By: Brad Krause | Miller Park Prospects

I had a chance to see the Timber Rattlers over the weekend and jotted down a few notes from Sunday’s contest, a wild 17-11 loss to Quad Cities.

Cameron Roegner –  The first thing I noticed about Roegner was his size.  An imposing figure at six-foot-six, his fastball was sitting around 90-91 on the stadium gun but he hides the ball well and that combined with his large frame has to make his pitches look a little bit faster to opposing hitters. He only gave up five hits, but walked three and the River Bandits made their hits count.  The big blow was a grand slam off the bat of Spencer Johnson, but two of the runners on base at the time were free passes issued by Roegner.

Dalton Brown –  Brown came on with the bases loaded and one out in the fourth inning and promptly gave up a grand slam to Daz Cameron, but on most days it would have been a routine fly ball.  The wind was blowing out on Sunday and Cameron lofted a ball that just kept carrying and carrying.  Like Roegner, Brown was sitting in the low-90’s with his fastball according to the gun at Fox Cities Stadium.

Braden Webb – Webb was tagged with the loss but I didn’t think he pitched all that badly.  He came in throwing smoke in the sixth inning, routinely putting 94’s and 95’s on the scoreboard.  He has kind of a max effort, herky-jerky delivery but he cruised through his first two frames before running into some bad luck in the eighth.  A bunt base hit, a ball that ricocheted off Webb and a couple of errors are what really did him in, but there was a lot to like about Webb’s pro debut, despite what the box score says.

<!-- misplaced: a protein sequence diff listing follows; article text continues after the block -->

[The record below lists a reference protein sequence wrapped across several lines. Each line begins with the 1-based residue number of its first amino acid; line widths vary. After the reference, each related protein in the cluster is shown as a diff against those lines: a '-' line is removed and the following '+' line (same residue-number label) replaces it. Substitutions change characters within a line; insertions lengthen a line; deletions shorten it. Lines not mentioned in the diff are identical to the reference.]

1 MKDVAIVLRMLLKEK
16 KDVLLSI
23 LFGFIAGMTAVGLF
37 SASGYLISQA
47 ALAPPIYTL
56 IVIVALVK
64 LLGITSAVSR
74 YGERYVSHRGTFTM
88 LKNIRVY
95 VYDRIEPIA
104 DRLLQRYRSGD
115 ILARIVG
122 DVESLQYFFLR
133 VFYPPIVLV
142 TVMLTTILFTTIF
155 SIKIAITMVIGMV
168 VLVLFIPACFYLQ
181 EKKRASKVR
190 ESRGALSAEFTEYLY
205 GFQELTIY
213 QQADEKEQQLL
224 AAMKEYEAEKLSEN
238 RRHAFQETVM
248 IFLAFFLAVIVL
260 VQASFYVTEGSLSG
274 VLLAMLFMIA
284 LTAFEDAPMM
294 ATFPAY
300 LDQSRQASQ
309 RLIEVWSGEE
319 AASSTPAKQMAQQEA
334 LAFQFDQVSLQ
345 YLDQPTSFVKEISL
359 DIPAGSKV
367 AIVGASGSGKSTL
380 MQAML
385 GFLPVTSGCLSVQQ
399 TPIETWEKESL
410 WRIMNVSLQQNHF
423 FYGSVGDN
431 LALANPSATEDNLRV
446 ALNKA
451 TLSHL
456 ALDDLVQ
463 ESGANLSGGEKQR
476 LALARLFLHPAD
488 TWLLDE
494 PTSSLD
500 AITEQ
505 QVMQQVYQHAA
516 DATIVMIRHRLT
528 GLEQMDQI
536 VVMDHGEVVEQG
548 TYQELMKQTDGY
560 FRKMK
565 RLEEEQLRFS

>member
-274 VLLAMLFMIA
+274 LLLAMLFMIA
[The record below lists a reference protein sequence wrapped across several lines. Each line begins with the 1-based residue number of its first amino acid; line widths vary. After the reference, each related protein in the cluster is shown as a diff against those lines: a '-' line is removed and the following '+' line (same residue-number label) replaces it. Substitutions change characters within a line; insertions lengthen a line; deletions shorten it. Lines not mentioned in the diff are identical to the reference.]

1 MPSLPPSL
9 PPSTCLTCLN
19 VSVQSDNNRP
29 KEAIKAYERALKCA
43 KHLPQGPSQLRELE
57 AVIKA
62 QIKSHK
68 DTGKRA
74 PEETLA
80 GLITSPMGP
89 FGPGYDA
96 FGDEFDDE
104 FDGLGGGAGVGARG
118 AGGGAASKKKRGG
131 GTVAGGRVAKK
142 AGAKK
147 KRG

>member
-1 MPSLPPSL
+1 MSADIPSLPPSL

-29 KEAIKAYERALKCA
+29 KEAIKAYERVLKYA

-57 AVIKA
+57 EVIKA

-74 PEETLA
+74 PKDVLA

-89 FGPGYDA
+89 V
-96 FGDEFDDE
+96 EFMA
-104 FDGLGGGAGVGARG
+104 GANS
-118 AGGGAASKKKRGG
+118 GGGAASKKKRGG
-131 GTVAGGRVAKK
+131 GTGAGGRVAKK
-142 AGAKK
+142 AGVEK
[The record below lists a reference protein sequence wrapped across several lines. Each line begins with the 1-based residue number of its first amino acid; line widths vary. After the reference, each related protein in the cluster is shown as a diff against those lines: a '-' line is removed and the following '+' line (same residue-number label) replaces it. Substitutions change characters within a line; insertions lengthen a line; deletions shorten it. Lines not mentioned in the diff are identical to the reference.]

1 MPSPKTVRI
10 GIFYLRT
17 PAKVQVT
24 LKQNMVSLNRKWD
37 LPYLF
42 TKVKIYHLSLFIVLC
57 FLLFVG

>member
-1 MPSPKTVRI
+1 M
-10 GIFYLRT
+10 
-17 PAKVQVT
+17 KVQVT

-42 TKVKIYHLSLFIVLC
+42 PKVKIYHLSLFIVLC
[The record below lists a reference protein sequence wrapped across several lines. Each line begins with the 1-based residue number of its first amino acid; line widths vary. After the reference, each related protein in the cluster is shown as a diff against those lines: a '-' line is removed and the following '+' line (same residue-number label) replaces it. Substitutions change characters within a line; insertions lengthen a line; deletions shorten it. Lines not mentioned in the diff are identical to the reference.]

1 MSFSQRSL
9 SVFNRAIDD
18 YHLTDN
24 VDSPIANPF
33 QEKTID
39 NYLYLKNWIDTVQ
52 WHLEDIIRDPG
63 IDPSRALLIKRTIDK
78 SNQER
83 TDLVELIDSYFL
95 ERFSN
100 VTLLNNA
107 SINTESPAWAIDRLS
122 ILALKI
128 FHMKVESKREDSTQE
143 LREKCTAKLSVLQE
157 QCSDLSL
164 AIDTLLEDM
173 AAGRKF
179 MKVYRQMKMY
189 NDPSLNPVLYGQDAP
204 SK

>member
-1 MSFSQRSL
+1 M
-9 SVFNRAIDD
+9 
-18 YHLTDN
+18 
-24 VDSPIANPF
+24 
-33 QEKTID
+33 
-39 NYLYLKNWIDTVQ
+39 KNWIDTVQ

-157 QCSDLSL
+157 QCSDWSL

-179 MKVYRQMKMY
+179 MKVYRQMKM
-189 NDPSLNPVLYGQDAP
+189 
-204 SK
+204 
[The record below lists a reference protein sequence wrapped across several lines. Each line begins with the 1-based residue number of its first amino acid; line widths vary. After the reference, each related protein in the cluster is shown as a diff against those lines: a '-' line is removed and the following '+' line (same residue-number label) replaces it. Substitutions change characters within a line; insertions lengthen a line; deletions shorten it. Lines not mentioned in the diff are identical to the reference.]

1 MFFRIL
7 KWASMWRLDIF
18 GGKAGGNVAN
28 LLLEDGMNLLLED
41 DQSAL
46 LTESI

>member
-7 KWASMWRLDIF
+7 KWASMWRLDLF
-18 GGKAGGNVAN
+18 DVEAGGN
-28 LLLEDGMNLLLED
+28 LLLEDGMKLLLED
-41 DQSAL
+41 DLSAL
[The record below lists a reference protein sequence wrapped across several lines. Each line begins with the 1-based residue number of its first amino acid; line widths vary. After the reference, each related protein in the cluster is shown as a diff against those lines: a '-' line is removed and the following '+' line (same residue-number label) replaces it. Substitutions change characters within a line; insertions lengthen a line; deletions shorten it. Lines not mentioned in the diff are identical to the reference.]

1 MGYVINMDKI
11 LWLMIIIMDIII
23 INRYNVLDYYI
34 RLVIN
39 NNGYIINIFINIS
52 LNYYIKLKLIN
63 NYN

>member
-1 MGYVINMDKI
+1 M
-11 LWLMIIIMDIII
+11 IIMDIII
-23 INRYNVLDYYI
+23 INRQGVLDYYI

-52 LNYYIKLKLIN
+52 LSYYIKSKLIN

Demi Orimoloye – Batting out of the leadoff spot, Orimoloye dropped down a nice bunt for a base hit in the fifth inning, then hit a laser beam to left for his first home run of the year in the sixth.  He also struck out looking twice and grounded out to third twice.  Everything he made contact with he pulled.  Everybody likes to talk about Orimoloye’s build and that came in handy.when he went crashing hard into the wall in the left field corner on a foul ball.  He stayed down for a minute but got back up before the trainer got to him and managed to stay in the game.

Monte Harrison – No offense to Daz Cameron, but Harrison stood out as the best athlete on the field.  He can fly around the bases, go and get the ball in center field and had the strongest outfield arm of anyone I saw.  He followed Orimoloye’s home run with a rocket of his own that cleared the wall in left, but it was an at-bat an inning earlier that really stood out to me.  I first heard Chris Mehring mention Harrison’s improved two-strike approach during one of his Spring Training podcasts and he demonstrated it beautifully on Sunday as he shortened up his swing with two strikes and served a ball into left for an RBI single.  I feel like Harrison could be in for a big season and we could see him quickly getting a bump to join that loaded High-A squad in Carolina.